Materials modification with HfO for next-gen semiconductor devices

(January 10, 2011) — During IEDM 2010 (12/6-12/8/10, San Francisco, CA), Debra Vogler, senior technical editor, had the opportunity to discuss scaling strategies with Glen Wilk, senior director, ALD & Epi products, Thermal Products Business Unit, at ASM America. For the near-term, i.e., extending scaling for one or possibly two more generations below 22nm, Wilk is keen on using materials modification to do the job. He views it as a simple near-term solution from a manufacturing standpoint, given the semiconductor industry’s experience with hafnium oxide (HfO), which is already in production.

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Wilk says that one can put a capping layer of another material on top of hafnium oxide to obtain a higher k value without degrading leakage, reliability, etc. (see the figure). The capping layer would have to be very thin and very controlled, with a thickness between 2 and 4Å, he told Solid State Technology. The materials used for the layers could be magnesium oxide or titanium oxide. During subsequent thermal processing, the magnesium or titanium ions would diffuse into the hafnium oxide, thereby modifying the network or provide a dielectric constant of their own, which would result in an increase of the effective k value of the stack.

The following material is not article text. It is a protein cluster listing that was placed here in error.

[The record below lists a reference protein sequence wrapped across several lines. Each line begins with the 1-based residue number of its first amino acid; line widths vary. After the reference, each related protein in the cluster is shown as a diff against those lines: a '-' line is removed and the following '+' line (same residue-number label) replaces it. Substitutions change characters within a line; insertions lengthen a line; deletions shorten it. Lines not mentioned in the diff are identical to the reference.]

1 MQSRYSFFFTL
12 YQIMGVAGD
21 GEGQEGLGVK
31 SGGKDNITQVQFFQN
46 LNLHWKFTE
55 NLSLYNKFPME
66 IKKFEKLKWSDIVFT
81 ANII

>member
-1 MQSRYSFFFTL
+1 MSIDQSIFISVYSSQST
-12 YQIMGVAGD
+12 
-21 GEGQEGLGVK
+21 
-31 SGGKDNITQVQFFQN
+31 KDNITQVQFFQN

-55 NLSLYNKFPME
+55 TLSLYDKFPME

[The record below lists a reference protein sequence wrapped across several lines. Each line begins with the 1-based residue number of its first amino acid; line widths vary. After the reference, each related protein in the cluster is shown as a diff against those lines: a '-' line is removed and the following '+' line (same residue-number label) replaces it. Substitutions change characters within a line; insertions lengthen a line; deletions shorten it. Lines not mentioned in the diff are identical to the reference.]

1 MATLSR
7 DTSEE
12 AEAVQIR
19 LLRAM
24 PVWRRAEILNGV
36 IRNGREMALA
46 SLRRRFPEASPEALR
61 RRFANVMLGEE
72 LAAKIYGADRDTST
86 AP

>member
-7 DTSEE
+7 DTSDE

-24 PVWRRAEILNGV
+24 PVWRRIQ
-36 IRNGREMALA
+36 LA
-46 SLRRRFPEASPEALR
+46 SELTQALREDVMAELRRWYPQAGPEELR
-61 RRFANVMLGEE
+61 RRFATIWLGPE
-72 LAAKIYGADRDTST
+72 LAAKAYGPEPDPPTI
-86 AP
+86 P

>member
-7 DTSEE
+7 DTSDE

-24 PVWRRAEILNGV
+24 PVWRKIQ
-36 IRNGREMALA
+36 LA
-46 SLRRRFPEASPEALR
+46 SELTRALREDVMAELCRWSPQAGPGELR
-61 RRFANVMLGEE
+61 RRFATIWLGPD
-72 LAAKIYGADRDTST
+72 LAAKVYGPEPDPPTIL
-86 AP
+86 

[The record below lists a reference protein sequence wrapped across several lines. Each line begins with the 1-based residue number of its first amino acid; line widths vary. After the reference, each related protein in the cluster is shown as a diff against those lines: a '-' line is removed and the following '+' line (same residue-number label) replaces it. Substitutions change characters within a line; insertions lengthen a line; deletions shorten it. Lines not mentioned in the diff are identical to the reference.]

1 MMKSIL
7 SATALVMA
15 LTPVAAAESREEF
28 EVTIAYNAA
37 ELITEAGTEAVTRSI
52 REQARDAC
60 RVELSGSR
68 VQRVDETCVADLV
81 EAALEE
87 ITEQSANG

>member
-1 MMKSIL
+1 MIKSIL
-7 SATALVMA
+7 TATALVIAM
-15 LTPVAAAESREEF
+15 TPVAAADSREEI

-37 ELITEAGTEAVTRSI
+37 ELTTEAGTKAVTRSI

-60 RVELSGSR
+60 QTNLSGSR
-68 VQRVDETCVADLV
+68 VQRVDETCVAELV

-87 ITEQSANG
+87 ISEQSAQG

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Figure. HfO/MgO stack vs. pure HfO. One method of EOT scaling is to deposit a cap layer, in this case MgO, on top of a standard HfO high-k gate dielectric. A subsequent anneal causes Mg diffusion into the interlayer, increasing the effective k value. The graph shows up to 2-3Å EOT reduction by increasing MgO cap layer thickness, with up to 550mV Vt shift. SOURCE: ASM

Wilk cautions that it is important to consider implications of adding such layers (e.g., higher leakage currents, reliability). "It’s very important to do the right materials screening up front, whether it be from an electro-negativity standpoint or a thermo-chemical standpoint to ensure stability, compatibility, and desired properties," said Wilk. "Once we diffuse these materials into the stack, they can diffuse down toward the interface, increase the k value of the SiO2 layer, and thereby increase the effective k value of the stack."

He added that, by tailoring the dopant profile so there isn’t too much at the bottom interface, undesirable scattering phenomena or reliability impacts can be avoided. "I really do see that as the most viable approach — where we still maintain the basic hafnium oxide layer that everyone has put a lot of effort into processing — but just modify it with a few other elements to enable scaling without having to rework the entire process flow." Of course, the approaches to changing the device (FinFET, FDSOI, etc.) will continue because scaling has to happen on a continuing basis, observed Wilk, "but I really see materials modification as a near-term solution to enable a generation or two past 22nm."   

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